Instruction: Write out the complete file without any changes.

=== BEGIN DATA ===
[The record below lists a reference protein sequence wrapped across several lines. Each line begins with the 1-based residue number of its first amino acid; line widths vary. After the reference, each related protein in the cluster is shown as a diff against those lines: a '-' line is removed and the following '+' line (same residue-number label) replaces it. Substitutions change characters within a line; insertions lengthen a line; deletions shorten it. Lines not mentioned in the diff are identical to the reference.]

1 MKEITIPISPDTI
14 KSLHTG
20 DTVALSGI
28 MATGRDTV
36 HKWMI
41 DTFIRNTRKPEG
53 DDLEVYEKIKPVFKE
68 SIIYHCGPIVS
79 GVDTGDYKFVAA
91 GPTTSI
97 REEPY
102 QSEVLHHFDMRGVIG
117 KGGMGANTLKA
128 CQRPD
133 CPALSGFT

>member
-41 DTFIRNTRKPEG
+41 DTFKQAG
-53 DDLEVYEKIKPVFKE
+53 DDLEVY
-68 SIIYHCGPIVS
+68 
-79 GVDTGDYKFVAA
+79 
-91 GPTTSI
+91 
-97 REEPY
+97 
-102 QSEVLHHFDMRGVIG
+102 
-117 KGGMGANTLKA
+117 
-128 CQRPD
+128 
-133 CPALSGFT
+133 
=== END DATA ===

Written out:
[The record below lists a reference protein sequence wrapped across several lines. Each line begins with the 1-based residue number of its first amino acid; line widths vary. After the reference, each related protein in the cluster is shown as a diff against those lines: a '-' line is removed and the following '+' line (same residue-number label) replaces it. Substitutions change characters within a line; insertions lengthen a line; deletions shorten it. Lines not mentioned in the diff are identical to the reference.]

1 MKEITIPISPDTI
14 KSLHTG
20 DTVALSGI
28 MATGRDTV
36 HKWMI
41 DTFIRNTRKPEG
53 DDLEVYEKIKPVFKE
68 SIIYHCGPIVS
79 GVDTGDYKFVAA
91 GPTTSI
97 REEPY
102 QSEVLHHFDMRGVIG
117 KGGMGANTLKA
128 CQRPD
133 CPALSGFT

>member
-41 DTFIRNTRKPEG
+41 DTFKQAG
-53 DDLEVYEKIKPVFKE
+53 DDLEVY
-68 SIIYHCGPIVS
+68 
-79 GVDTGDYKFVAA
+79 
-91 GPTTSI
+91 
-97 REEPY
+97 
-102 QSEVLHHFDMRGVIG
+102 
-117 KGGMGANTLKA
+117 
-128 CQRPD
+128 
-133 CPALSGFT
+133 